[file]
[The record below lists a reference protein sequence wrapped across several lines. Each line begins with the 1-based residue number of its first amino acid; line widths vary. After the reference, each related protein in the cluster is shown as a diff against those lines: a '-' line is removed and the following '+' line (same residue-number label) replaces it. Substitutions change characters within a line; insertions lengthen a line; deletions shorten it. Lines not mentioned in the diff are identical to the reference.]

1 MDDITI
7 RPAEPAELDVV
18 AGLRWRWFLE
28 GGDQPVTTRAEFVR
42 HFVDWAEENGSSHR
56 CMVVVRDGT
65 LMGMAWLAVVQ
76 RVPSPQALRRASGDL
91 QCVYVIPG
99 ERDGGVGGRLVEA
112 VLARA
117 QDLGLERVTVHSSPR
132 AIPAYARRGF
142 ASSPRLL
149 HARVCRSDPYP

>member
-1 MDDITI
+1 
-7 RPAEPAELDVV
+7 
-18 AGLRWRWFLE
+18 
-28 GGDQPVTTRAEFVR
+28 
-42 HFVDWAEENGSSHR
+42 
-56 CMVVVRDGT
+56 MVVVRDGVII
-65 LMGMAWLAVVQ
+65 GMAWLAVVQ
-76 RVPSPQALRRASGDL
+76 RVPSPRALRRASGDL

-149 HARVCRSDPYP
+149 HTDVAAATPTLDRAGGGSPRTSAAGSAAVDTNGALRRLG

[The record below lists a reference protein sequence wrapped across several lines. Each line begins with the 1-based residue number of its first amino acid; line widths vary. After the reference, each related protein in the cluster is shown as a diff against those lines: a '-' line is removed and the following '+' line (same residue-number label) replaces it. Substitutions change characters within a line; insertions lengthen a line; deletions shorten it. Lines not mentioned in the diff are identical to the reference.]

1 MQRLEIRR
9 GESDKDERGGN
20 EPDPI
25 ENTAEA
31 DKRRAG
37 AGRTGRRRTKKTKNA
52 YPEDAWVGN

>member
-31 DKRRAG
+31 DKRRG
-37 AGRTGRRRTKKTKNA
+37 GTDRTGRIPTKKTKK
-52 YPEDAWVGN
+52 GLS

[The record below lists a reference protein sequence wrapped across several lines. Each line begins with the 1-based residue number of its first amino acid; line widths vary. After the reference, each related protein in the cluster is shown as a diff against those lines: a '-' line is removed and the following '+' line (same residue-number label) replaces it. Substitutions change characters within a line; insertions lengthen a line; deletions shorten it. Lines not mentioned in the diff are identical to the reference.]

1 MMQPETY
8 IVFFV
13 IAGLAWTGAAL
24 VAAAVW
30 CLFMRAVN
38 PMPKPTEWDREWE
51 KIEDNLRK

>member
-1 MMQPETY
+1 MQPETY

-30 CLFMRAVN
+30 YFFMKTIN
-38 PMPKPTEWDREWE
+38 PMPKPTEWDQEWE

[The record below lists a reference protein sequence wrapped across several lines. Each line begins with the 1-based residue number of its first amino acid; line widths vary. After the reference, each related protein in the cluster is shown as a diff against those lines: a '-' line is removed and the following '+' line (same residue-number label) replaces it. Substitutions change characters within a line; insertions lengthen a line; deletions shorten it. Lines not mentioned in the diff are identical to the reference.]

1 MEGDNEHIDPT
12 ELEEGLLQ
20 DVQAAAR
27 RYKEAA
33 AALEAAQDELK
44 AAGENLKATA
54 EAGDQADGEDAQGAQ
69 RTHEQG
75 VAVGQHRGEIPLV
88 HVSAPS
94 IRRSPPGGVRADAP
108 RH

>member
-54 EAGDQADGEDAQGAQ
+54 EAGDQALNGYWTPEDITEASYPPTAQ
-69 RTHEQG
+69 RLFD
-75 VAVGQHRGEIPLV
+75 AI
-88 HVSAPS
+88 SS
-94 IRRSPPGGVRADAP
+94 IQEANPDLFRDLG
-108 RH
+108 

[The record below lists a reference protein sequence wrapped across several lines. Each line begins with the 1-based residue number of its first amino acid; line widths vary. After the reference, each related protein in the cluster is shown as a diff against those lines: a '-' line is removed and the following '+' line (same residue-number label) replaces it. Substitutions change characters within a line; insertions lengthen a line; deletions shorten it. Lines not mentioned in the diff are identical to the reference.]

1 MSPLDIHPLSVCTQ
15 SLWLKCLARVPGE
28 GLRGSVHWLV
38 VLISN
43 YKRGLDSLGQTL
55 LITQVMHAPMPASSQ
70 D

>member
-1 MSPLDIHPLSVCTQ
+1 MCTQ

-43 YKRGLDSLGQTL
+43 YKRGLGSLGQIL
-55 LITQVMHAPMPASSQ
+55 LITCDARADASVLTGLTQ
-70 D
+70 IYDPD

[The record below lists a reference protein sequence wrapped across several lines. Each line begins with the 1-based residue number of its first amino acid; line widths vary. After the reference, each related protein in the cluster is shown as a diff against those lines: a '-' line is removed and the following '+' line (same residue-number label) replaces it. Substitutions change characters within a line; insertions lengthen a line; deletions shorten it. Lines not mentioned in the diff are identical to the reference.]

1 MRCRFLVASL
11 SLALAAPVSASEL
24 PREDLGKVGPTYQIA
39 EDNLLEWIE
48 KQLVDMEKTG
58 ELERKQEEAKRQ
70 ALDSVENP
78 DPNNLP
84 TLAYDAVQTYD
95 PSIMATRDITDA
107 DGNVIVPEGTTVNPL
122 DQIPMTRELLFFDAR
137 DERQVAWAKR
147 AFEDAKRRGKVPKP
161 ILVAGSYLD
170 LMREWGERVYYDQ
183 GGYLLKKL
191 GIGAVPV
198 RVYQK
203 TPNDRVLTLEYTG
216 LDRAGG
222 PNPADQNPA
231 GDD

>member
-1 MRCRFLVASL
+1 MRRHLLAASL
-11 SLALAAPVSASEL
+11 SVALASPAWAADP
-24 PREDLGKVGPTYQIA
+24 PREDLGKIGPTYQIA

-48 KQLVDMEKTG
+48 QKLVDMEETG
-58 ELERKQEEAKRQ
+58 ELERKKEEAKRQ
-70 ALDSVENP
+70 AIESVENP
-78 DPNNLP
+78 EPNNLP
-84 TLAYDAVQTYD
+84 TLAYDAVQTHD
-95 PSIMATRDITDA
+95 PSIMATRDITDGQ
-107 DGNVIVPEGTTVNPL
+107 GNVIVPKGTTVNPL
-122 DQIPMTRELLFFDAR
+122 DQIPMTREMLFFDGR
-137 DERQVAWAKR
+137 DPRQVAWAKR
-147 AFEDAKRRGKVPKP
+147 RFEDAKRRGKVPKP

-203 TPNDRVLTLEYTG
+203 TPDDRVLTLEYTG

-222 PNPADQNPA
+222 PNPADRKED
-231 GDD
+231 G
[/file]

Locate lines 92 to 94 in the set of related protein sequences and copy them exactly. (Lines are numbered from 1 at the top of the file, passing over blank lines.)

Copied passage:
[The record below lists a reference protein sequence wrapped across several lines. Each line begins with the 1-based residue number of its first amino acid; line widths vary. After the reference, each related protein in the cluster is shown as a diff against those lines: a '-' line is removed and the following '+' line (same residue-number label) replaces it. Substitutions change characters within a line; insertions lengthen a line; deletions shorten it. Lines not mentioned in the diff are identical to the reference.]

1 MSPLDIHPLSVCTQ
15 SLWLKCLARVPGE